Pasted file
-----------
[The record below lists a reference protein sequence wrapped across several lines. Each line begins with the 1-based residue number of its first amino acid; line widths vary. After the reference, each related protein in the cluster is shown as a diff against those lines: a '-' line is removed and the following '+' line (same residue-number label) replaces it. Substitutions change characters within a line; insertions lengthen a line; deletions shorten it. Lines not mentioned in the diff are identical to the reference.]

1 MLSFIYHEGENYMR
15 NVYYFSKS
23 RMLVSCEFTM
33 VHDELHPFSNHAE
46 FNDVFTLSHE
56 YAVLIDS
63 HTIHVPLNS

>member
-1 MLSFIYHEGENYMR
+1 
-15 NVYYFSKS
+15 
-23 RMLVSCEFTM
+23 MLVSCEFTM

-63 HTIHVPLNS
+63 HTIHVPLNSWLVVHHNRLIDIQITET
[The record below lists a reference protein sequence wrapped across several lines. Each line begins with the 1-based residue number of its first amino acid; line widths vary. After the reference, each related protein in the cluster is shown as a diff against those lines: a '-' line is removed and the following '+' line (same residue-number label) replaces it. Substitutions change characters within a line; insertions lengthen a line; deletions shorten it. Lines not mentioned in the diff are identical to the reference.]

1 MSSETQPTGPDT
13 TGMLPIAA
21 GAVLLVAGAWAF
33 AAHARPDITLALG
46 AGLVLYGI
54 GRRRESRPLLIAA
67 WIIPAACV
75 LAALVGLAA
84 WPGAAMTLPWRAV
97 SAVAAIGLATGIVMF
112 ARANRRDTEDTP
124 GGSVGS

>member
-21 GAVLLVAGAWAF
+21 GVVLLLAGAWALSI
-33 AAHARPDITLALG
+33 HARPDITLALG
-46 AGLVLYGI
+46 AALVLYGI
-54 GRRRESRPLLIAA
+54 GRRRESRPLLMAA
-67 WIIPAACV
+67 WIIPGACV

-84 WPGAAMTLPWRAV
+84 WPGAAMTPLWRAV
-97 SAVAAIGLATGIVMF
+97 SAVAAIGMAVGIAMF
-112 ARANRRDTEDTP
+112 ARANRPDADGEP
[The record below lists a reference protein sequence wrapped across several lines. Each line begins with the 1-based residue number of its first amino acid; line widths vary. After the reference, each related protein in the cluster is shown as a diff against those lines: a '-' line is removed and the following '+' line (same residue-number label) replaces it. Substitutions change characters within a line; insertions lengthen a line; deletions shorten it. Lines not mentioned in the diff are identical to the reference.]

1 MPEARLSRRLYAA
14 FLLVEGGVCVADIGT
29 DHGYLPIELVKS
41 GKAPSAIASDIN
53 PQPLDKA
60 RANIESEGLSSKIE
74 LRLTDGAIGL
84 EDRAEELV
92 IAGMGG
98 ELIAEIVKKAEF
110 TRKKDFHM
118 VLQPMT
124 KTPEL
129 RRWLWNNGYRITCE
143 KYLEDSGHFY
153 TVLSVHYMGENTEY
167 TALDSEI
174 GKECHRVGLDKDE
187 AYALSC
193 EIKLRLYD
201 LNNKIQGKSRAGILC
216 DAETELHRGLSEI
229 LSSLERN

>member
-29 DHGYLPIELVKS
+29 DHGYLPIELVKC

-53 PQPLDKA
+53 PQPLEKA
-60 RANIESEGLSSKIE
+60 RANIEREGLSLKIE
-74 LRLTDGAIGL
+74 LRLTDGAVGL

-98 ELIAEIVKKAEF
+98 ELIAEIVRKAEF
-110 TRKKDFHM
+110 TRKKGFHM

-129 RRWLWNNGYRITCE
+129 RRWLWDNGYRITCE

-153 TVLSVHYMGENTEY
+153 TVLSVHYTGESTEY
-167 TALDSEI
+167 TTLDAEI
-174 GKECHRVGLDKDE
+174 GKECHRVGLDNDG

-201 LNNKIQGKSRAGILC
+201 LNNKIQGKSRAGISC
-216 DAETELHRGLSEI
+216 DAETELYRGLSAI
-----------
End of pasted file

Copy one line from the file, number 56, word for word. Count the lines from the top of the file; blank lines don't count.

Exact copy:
84 EDRAEELV